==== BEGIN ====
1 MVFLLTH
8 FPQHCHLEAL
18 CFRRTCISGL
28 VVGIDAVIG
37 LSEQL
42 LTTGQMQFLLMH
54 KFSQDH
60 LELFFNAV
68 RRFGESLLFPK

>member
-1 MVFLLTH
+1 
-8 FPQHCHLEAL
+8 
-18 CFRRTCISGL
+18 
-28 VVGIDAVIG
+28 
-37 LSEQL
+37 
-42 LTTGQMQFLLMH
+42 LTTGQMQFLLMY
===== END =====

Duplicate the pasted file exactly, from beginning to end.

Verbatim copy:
1 MVFLLTH
8 FPQHCHLEAL
18 CFRRTCISGL
28 VVGIDAVIG
37 LSEQL
42 LTTGQMQFLLMH
54 KFSQDH
60 LELFFNAV
68 RRFGESLLFPK

>member
-1 MVFLLTH
+1 
-8 FPQHCHLEAL
+8 
-18 CFRRTCISGL
+18 
-28 VVGIDAVIG
+28 
-37 LSEQL
+37 
-42 LTTGQMQFLLMH
+42 LTTGQMQFLLMY